Wednesday, January 16, 2008

Troubling Times for Southend Teens

I had meant to post about this issue and then this article appeared in today's PI. The issue?

"In the past four months, three teenagers -- all with ties to the Central District -- have been shot to death in killings that police are increasingly attributing to gang violence. The most recent was 14-year-old De'Che Morrison, who bled to death behind a car in Rainier Valley on Thursday, shot in the abdomen."

At least 2 of the boys attended Cleveland High at some point. All 3 had gang affiliations in some way. Here's what De'Che's father had to say:

"He was just a freshman in high school," Scott said. "All this stuff happened so fast, only in the last few months. A few weeks ago, I sat him down and we had a long talk. I could see in his face that he was tired, that he'd had enough of the streets. He said, 'Dad, I want to go back to school.'

Tired of the streets by 14? It's heartbreaking.

From the police:

'Gang investigators say teens are drawn to such Web sites as MySpace, where self-professed gangsters pose, often with sexy women at their side.

"There is so much access to the Internet and MySpace, and the glorification of gangs is there for them to see," said Lt. Ron Wilson, who heads the Seattle Police Department's gang unit."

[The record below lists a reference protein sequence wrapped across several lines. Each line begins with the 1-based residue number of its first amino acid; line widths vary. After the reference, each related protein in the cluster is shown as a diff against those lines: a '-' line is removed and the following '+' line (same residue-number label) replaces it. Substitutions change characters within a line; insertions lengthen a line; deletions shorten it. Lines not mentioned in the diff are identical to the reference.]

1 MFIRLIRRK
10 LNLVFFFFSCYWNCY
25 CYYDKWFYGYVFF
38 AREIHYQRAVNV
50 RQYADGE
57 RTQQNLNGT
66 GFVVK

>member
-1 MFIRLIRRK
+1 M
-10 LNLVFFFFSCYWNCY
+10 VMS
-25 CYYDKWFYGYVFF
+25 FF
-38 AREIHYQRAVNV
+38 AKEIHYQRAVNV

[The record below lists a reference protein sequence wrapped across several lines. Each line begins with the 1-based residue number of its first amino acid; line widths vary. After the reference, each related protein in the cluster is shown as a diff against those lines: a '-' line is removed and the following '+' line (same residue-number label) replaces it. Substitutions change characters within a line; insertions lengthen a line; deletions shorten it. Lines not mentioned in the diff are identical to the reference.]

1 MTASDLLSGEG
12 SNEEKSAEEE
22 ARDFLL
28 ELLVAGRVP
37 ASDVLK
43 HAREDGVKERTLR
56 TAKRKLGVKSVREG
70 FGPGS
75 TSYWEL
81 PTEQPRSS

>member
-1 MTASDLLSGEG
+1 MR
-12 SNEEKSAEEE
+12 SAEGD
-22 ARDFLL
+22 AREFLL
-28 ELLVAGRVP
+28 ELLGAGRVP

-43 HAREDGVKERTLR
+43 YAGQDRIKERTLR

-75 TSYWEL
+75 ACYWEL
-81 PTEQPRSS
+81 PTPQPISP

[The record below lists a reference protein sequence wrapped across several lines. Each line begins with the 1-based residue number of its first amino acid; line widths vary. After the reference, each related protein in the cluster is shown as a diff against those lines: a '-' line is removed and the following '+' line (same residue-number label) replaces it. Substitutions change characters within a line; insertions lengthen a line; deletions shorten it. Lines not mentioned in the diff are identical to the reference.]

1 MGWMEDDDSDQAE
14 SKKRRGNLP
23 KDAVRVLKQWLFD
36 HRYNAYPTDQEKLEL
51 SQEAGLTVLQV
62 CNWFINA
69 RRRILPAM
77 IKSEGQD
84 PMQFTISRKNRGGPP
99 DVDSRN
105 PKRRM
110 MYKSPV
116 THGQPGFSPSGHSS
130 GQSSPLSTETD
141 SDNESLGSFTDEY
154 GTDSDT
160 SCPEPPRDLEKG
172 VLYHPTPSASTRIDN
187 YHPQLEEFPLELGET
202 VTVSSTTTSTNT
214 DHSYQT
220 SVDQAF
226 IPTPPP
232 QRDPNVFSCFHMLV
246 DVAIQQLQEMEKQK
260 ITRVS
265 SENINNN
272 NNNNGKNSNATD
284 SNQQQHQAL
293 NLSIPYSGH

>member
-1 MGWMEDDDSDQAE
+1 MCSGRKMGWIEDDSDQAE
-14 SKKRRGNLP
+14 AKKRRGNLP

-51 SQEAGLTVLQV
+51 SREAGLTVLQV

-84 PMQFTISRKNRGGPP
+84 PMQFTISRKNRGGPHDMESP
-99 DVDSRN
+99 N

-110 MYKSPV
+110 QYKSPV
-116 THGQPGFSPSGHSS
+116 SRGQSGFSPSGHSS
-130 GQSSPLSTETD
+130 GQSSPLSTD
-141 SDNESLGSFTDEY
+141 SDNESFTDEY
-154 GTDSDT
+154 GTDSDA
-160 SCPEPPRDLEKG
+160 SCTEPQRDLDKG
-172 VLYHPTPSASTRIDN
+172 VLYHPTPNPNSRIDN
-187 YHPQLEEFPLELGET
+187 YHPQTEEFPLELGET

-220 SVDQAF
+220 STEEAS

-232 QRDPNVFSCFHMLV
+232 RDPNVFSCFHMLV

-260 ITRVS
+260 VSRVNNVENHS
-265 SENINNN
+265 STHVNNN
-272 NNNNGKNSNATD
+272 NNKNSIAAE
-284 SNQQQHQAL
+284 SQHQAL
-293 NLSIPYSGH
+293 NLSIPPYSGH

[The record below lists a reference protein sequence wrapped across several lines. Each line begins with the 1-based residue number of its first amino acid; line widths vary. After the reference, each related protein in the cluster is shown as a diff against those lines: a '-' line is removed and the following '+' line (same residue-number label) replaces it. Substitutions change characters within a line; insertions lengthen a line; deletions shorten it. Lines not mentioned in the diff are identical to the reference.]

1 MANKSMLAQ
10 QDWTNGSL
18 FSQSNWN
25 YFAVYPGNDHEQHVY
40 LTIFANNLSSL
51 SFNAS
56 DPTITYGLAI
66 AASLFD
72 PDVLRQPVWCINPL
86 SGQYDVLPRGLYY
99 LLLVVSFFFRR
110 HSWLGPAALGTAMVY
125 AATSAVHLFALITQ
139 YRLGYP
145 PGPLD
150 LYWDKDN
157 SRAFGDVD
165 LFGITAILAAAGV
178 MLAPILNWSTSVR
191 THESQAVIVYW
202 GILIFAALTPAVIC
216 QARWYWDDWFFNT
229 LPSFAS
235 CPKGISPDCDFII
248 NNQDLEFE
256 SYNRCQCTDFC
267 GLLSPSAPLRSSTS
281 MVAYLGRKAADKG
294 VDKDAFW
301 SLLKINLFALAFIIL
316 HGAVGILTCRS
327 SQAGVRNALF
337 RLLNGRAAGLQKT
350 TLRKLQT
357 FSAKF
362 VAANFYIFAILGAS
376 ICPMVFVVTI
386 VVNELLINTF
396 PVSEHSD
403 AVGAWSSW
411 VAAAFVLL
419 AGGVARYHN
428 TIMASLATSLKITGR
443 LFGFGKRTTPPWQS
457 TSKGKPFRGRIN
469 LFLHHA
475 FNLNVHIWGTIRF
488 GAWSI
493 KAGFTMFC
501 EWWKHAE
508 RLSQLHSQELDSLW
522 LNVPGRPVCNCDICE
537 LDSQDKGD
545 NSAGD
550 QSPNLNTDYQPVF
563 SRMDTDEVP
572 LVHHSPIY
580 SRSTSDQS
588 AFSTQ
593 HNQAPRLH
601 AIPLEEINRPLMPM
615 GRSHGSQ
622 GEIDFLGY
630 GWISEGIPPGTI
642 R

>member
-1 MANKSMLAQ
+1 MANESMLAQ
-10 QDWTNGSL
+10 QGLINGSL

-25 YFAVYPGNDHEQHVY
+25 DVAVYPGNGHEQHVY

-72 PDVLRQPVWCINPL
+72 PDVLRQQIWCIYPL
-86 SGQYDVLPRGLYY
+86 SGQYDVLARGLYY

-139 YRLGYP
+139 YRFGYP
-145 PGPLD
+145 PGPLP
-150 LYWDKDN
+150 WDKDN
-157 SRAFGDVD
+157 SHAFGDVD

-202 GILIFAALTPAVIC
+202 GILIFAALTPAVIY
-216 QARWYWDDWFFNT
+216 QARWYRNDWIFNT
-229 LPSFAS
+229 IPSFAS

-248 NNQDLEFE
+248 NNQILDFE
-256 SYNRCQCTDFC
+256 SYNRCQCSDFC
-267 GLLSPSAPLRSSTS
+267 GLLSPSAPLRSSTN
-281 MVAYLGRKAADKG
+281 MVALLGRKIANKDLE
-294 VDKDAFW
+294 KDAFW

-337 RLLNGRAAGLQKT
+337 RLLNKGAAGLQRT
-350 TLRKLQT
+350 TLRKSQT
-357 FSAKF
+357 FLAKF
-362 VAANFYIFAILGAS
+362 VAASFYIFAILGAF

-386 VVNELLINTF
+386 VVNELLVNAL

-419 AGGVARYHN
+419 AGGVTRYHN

This I would believe. If you feel unloved or insecure and there are people your age (or older - we all remember the lure of the "older" kids in high school) and you see them on MySpace looking great and having guns, maybe it's tempting. At that age you feel invincible.

There's a lot that ties this to all of us because, of course, nothing happens in a vacum. We all know if it had been 3 north-end boys killed in 4 months, there'd be a huge outcry. (This is not to say that people don't care or don't notice but somehow we accept it as a south-end problem.)

The City of Seattle has joined some other big cities and the association of mayors to file a friend of the court opinion that the U.S. Supreme Court uphold Washington D.C.'s long-time ban on handguns in a case currently before the Court. This is one of the first tests for the Second Amendment that has appeared before the Court. Seattle, and the other major cities, say that they bear a disproportionate share of the outcomes of gun violence. What the Court decides by summer will likely affect every single person in the U.S.